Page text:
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Another Wave Hits Khamenei – OpEd

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The mid-November uprising turned on Tehran once again. This time, however, the spark that ignited the powder-keg was the destruction of an Ukrainian passenger plane in the sky of the Iranian capital city, which resulted in the death of 176 innocent people.

Following the fall of the airplane, students of Amir Kabir and other universities joined people to show their outrage against the regime, whose only products so far have been death and hatred. The flame of anger soon spread to several other cities, such as Isfahan, Shiraz, Babol, Lahijan, Hamedan and Mashhad.

Avant-garde students, leaders in the uprising

This time, the leaders of the protests, first in Tehran and then in the rest of cities, were the students. They targeted the supreme leader from the very beginning of the demonstrations. The slogans were focused on Ali Khamenei’s dictatorship. The protesters chanted “Death to the dictator” or “Commander-in-Chief, resignation, resignation”, demanding the end of the supreme leader of Iran’s mandate.

The Iranian people started the anti-dictatorship movement early in 1980, surpassing the massacre of 30,000 political prisoners in 1988, the uprising of the students in 1999, as well as the popular protests after the presidential election fraud in 2009, the uprising of December 2017 and the recent events of November 2019. 

This time, the main target was Khamenei as the religious dictator and, what made it unquestionable was that all the arguments and claims that led to the protests in previous years still remained valid, and some were even stronger.

More than two-thirds of people in the rich country of Iran are under the poverty line. Unemployment is growing among young people and particularly among the university graduates. This whole situation led, in the last years, to the formation of an army of hungry and unemployed people.

All this was boosed by the suppression of fundamental freedoms. The repression of women and the mandatory use of veil, the reign of medieval dogmas and the oppression of the youngests, who have implored a modern society, still remain active. All these arguments and motives of struggle helped to shape the anti-dictatorship movement which today has become unstoppable.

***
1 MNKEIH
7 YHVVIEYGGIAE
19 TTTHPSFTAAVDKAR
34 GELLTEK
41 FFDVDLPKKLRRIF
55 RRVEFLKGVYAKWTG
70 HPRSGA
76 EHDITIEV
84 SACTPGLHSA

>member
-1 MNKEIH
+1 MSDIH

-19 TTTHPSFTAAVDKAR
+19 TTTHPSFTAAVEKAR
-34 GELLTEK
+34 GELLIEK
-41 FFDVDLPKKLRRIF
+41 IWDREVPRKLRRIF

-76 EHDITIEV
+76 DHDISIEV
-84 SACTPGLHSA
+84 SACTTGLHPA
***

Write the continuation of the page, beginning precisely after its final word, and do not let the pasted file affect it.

Moreover, the blood of 1,500 people unfairly spilled in hands of the religious dictator during the recent events, has guaranteed the continuation of the uprising. This was clearly evidenced when in the last weeks, a group of students took the streets under the shout “1,500 people were killed in November!”. The litigation for the individuals who lost their lives in the attack of the Ukrainian flight was added to the litigation for the mid-November uprising victims.

Major features of the January uprising

The seventh uprising held this month has its best illustration in the slogans. In addition to focusing on medieval religious fascism and in Khamenei himself, they also emphasized the main arm of the regime’s suppression and export of terrorism through the Revolutionary Guards. Besides being responsible for the massacre of 1,500 people in November, this organ is the main cause of the Ukranian plane shot down. “Guardian! Have shame and leave this country”, claimed the students in January, together with “The guardian does the murder, the leader supports it!”, and so on.

After the death of major general Qassem Soleimani as a result of the US military invasion, the supreme leader used type of deceptive publicity and dissemination of information on the front pages of newspapers to ensure that Soleimani would be seen as a national hero and a beloved one, prompting people to go out the streets to pay tribute at his funeral. Instead of that, people demonstrated how much they hated this man by publicly setting his image on fire. “Soleimani was a murderer and the leader is canceled!”, they shouted as a response to all this demagogism.

*Hamid Enayat is an Iranian human rights activist and analyst based in Europe.



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Hamid Enayat

Hamid Enayat

Hamid Enayat is an Iranian human rights activist and analyst based in Europe.

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